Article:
Route 1, Sullivan
Downeast Maine’s characteristic intertidal and subtidal mud flats support soft-shelled clams and marine worms, two of the state’s most valuable fisheries. Clamming requires a local license and a strong back to supply the iconic Maine steamer clam. Worms may not be on the menu, but East Coast anglers prize marine worms as recreational fishing bait. Worm harvesters overturn the mud with a special hoe or rake with a short handle and long tines, and then hand-pick sand worms and bloodworms. Wormers watch the clock and the tide closely, as the harvest is limited to an hour or two either side of low tide. Dealers count the worms in trays, pack them carefully in newspaper or seaweed inside cardboard boxes, and ship them to eager anglers who will use the bait within days of harvest.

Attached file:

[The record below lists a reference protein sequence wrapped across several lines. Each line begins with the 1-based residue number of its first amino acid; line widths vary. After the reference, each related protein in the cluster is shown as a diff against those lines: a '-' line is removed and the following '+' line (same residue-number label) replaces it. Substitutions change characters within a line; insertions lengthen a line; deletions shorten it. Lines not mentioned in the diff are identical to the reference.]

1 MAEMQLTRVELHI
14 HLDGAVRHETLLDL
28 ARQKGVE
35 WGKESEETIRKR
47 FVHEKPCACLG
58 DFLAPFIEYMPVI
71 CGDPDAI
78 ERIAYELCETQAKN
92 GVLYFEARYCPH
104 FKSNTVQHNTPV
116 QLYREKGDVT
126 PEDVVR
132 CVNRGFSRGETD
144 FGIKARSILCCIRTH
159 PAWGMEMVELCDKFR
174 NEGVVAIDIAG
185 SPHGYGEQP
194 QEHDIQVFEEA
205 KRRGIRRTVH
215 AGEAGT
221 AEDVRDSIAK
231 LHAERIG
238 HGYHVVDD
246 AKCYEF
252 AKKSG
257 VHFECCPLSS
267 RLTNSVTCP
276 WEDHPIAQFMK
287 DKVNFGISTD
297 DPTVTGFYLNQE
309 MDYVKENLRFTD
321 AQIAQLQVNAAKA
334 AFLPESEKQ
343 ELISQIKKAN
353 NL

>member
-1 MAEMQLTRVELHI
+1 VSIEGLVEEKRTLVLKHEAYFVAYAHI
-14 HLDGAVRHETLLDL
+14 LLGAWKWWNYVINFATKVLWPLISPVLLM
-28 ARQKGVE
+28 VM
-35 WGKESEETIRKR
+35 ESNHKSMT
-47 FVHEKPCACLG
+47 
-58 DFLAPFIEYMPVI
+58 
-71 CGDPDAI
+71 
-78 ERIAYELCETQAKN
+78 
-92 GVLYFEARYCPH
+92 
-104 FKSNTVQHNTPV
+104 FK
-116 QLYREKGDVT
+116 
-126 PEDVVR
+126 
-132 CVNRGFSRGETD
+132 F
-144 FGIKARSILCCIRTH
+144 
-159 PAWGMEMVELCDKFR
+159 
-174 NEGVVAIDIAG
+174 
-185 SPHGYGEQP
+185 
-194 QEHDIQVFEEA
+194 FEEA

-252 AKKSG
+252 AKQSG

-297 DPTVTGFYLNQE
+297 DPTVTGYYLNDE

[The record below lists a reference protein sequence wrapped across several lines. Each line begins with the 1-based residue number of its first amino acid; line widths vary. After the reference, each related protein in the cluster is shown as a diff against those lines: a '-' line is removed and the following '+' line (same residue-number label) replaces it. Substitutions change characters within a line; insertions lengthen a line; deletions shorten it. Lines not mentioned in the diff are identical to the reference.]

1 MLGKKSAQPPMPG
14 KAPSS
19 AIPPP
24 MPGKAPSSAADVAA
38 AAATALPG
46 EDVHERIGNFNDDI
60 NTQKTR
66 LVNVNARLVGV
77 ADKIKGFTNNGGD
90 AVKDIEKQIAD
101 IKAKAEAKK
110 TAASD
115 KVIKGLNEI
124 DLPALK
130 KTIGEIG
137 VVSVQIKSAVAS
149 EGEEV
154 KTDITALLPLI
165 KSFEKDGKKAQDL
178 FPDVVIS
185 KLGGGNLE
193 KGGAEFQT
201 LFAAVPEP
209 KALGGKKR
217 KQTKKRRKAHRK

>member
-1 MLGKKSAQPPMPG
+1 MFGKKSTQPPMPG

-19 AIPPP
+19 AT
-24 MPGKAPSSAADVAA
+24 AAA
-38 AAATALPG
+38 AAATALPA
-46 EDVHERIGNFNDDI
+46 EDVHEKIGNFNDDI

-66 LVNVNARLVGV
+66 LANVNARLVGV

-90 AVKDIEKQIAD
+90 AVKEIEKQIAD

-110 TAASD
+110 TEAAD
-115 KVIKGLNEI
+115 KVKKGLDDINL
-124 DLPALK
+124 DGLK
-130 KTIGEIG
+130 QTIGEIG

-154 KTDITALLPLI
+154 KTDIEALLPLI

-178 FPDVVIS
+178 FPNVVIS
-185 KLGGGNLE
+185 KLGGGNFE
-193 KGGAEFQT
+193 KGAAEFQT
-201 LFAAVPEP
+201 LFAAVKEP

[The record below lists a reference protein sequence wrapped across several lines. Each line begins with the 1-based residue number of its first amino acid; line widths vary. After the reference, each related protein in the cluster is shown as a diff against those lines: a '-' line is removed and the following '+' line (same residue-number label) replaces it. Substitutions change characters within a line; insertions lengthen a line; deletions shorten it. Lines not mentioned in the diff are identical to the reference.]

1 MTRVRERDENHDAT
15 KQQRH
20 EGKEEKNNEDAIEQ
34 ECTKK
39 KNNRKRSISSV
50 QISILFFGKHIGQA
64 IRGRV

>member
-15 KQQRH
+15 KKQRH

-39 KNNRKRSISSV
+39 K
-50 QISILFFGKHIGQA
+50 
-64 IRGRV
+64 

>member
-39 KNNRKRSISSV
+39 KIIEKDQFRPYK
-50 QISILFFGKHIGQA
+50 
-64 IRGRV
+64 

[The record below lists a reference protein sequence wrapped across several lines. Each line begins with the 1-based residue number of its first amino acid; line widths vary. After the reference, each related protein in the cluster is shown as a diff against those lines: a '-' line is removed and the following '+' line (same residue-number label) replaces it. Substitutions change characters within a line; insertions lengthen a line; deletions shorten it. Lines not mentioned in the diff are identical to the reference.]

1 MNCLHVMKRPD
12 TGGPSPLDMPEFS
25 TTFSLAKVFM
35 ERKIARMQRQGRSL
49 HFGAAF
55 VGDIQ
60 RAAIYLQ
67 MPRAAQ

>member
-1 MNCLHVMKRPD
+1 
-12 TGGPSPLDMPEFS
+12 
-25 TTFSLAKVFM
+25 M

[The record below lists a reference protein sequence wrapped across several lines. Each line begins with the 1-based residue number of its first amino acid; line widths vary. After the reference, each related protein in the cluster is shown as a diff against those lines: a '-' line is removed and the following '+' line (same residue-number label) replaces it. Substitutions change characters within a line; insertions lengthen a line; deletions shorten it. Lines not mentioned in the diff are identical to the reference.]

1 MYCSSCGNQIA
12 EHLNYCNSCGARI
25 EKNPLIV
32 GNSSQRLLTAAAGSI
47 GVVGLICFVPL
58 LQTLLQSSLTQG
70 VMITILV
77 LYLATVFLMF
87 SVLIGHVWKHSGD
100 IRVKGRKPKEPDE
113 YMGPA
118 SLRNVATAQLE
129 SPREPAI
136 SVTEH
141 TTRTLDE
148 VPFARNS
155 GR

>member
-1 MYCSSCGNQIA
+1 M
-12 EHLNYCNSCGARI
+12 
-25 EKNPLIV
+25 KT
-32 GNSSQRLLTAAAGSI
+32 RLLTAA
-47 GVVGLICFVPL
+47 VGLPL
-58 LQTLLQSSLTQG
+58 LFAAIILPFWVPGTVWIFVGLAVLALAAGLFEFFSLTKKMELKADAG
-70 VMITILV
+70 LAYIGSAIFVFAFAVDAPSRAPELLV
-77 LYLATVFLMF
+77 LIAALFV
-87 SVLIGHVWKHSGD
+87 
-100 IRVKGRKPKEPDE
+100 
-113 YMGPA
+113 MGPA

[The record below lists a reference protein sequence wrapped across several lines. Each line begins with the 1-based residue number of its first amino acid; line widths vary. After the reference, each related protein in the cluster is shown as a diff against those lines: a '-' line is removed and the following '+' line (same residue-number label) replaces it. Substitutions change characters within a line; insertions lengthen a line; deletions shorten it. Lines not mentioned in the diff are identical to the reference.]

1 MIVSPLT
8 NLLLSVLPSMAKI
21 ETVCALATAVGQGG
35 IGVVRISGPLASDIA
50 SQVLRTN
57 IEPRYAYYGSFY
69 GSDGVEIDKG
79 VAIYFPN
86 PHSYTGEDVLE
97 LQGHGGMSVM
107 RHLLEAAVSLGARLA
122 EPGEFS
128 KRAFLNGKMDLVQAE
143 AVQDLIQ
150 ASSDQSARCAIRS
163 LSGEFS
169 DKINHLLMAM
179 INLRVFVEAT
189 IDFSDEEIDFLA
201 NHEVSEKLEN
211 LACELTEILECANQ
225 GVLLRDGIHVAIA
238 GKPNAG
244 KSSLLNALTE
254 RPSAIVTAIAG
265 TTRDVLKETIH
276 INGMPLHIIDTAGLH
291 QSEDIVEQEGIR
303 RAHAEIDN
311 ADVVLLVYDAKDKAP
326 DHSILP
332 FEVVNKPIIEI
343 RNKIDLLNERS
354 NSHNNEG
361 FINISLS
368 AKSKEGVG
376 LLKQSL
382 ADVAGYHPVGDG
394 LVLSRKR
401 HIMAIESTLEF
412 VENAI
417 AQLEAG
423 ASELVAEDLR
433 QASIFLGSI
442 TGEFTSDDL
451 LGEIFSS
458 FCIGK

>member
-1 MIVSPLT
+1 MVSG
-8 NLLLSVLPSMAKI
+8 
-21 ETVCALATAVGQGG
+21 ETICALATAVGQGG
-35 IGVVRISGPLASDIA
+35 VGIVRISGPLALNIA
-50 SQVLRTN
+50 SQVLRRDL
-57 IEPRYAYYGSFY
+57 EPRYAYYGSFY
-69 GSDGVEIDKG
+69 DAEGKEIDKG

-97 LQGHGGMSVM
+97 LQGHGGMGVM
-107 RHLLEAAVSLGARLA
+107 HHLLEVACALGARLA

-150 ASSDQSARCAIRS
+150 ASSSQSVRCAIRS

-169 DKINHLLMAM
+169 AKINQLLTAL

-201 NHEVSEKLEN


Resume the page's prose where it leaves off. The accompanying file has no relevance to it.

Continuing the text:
207.667.7131 | www.schoodicbyway.org
Year-round. Parking. Outhouse. Picnic area. Interpretive signs.
Events & Activities
Walk the shoreline to find glacial striations that mark the impact of the last ice age on this rugged coast.
Sources & Links
Worming film, 1942, Northeast Historic Films
“Worming a big deal in Downeast Maine” 2010. Working Waterfront Newspaper, story about worming.
“A Lively Traffic in Worms” by Frank Graham Junior. 1966 Sports Illustrated Story about worming in the 1960’s.